excerpt from Tibetan Furniture by Chris Buckley: Tibetan tiger design chest, pages 144-145
"A striking tiger-skin design appears to be draped over this chest. The pelt is depicted as completely covering the lid and upper part of the chest. The left-hand side of the chest (not shown) is painted with a leopard-skin pattern inside a plain border, while the right-hand side of the chest is undecorated.
The chest is constructed of comparatively thick and heavy boards, reinforced at the front and back edges with a few plain metal straps. The straps have been added purely to strengthen the chest and were not intended to be a decorative feature.
The solid construction, the design, and the proportions of the chest, which is relatively tall in relation to its width, point to an eastern Tibetan origin. Tiger skin designs are characteristic of furniture as well as other objects from eastern Tibet. The addition of a panel of painted leopard-skin pattern on one side of the chest is not merely decorative but has a deeper significance.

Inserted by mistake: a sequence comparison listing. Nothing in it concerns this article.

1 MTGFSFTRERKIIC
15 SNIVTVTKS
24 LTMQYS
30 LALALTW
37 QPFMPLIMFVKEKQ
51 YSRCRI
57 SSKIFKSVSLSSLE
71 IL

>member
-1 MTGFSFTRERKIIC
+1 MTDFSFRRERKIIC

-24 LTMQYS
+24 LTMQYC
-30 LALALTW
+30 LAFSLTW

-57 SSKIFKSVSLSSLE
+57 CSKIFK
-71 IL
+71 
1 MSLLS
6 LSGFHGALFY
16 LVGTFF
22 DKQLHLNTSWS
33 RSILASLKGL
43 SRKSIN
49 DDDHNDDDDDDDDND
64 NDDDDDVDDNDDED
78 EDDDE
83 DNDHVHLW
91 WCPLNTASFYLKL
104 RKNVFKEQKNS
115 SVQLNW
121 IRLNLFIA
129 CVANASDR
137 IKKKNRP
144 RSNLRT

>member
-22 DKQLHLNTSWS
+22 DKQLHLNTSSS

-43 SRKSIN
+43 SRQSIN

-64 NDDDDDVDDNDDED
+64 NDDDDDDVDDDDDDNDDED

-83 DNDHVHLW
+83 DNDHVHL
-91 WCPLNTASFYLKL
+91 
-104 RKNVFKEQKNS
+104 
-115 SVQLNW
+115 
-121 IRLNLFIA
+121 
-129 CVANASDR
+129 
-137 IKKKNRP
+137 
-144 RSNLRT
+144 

The tiger and leopard combination is associated with the Chinese idea of a harmonious balance between yin and yang. In a Tibetan context it is even more specifically associated with the Tantric Buddhist notion of the union of Wisdom and Compassion. It is probably not an oversight that only one side panel of the chest has been painted: a single panel of leopard skin design may be all that was required to create the symbolic balance. An alternative explanation is that the chest is originally one of a pair that were made to stand side-by-side. In such cases it is not unusual for the painter to decorate only the outer side faces of the chests."